Meth Is Terrible For Your Looks

Vijai P. Sharma, Ph.D

Methamphetamine (meth) is no longer "poor man's cocaine," a high school kid's Friday party rush or recreational activity for rural residents. Meth has entered Main Street America and is rapidly making inroads into urban and rural areas alike, reaching across all social classes and races.

According to federal government estimates, more than 12 million people have tried meth and 1.5 million use it regularly. Meth is a far bigger problem than cocaine, marijuana and heroine combined. Local, state and federal government should be treating meth as their number one target for rehabilitation and not make it just a law and order problem.

If you are an occasional user or a parent, relative or friend of someone who is at risk, here are a few talking points that you may modify and adapt according to your style and the person with whom you might want to communicate regarding meth.

Do you take pride in your appearance? If yes, stay away from methamphetamine; it can disfigure you to the extent that you wouldn't enjoy looking at yourself in the mirror.

If you, however, are embarrassed by something about your appearance, size or height, move even further away from meth because it can get ugly after a while! Crooked and corrosive teeth, sores and scars with compulsive scratching, liver damage, extreme weight loss and even stroke are some of the risks of long-term usage. If you are embarrassed by your appearance now, think of self-embarrassment in those circumstances.

Let's go beyond the appearance and look into the brain. The drug releases a burst of dopamine, (the pleasure hormone) from which you get a high that can last for hours. Think about the down side of this ecstasy. When the dopamine introduced in your system by the drug goes down, you will feel drained, depressed and perhaps desperate for another high.

During that high, you experience ecstasy and bundles of energy. You feel fearless and hyper alert like the mind has really awakened after all these years and you say, "Wow, this is the miracle drug! Now I know which highway goes to paradise!"

That is the moment to shake out of the dream and remember two things: 1) This is a progressive disease and 2) There are long-term consequences.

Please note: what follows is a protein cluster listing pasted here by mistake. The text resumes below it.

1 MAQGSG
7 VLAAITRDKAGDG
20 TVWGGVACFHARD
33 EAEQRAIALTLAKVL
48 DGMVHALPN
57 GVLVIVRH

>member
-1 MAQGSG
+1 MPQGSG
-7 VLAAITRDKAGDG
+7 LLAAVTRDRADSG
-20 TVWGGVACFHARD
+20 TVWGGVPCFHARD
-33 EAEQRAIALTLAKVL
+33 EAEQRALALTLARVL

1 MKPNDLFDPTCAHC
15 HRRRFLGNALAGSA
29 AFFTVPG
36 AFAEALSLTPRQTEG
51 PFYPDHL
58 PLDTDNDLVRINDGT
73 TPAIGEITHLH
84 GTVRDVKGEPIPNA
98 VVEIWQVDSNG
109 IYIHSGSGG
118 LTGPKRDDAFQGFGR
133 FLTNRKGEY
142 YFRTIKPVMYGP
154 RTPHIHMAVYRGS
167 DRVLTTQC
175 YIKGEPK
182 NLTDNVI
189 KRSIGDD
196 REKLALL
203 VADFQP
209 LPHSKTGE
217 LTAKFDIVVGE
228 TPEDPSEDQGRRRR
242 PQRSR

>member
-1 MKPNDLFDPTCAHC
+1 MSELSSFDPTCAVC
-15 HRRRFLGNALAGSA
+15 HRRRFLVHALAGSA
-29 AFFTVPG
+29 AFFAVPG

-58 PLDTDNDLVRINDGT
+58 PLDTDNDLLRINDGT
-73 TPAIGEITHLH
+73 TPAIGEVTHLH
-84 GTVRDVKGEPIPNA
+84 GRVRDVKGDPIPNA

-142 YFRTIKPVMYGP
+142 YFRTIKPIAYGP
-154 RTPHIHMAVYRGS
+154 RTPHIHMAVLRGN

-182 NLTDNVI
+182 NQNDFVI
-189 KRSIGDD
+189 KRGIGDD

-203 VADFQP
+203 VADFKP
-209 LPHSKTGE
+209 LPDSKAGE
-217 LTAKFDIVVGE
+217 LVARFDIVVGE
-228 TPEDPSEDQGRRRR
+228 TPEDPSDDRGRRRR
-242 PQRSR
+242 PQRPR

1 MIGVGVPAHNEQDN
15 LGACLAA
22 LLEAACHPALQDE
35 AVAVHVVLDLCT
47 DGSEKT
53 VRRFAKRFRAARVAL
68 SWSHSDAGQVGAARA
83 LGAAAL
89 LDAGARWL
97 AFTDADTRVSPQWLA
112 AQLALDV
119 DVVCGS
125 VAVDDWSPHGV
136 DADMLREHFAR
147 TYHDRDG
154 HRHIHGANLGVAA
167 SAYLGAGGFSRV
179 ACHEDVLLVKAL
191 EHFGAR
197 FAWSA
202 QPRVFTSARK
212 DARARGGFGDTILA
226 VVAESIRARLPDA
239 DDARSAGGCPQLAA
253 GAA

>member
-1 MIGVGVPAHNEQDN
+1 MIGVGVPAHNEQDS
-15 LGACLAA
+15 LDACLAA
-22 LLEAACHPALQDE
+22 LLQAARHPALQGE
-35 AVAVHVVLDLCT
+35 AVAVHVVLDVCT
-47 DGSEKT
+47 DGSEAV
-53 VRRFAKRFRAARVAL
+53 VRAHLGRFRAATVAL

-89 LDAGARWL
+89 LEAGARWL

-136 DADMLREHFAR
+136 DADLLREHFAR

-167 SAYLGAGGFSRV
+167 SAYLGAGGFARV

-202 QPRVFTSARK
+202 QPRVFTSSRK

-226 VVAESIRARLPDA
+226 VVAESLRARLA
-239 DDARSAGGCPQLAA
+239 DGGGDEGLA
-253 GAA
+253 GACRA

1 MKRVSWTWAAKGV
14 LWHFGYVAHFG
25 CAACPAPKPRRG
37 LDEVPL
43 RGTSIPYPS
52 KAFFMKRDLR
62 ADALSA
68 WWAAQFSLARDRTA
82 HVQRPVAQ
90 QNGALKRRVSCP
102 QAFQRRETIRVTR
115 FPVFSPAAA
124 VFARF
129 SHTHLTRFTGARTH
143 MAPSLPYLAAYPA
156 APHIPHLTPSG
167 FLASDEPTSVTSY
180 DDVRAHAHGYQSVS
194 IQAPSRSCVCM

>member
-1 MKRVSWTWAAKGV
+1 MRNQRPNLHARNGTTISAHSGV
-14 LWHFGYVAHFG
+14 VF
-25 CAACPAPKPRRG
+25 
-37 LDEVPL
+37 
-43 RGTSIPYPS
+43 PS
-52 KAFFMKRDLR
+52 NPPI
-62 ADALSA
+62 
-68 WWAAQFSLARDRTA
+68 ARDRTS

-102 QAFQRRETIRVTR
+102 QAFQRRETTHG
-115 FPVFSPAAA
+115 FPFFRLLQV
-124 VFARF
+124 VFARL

If you are an executor of what is referred to in the addiction science as "stinking thinking," you might be saying to yourself, "There ain't gonna be any long-term consequences because I don't plan to use it except once in a while." If that's what you are saying to yourself, go to reminder # 1, "This is a progressive disease."

Many scenarios can be drawn of the disease's progression. Here is one scenario: By accident you stumble upon meth or a friend introduces it to you. Typically, one snorts it the first time and within seconds the entire brain "lights up" and one experiences euphoria that can last for hours. Being a powerful experience such as that, some are hooked the very first time they use. Others go through progressive stages. It's not working as magically as the first time, but it is still a wonderful experience.

Then someone teaches you how to smoke meth and you have another "wow!" experience. You feel you have found the pleasure paradise again. After subsequent uses, the pleasure paradise begins to slip again from your reach. So, you look for a more potent way of getting meth into your system; you inject it. Once again you feel that the brain lights up like it did the first time. Naturally you want to do it again. Alas, that magic of the drug is gone. Each subsequent experience is less "fantastic" than the one before and then you do it just so you don't feel so crummy.

Instead of feeling euphoric, at this stage an addict feels fidgety, restless and/or agitated. The dopamine introduced in the system from outside can't be absorbed by the brain as it previously was. The dopamine that you used to produce has become totally inefficient. You don't enjoy anything so you constantly look for another dose of dopamine.

Some may have seizures or experience hallucinations. Instead of the highway to paradise, it is a journey on to the "slippery slope." Some in order to support their habit begin to beg, borrow or steal. Others choose a path that brings them in direct conflict with the law. In order to support their meth habit, they resort to "cooking' meth in their own home and thus endanger their own life and the lives of their family. There are serious psychosocial consequences as well. Jobs are lost, partners separate, divorces occur and families break up and if there is a meth lab at home, children can suffer significant emotional and mental impairment. In another article I will discuss the signs to recognize and the measures to take to seize control over the drug use.

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Copyright 2005, Mind Publications 
Posted November 2005


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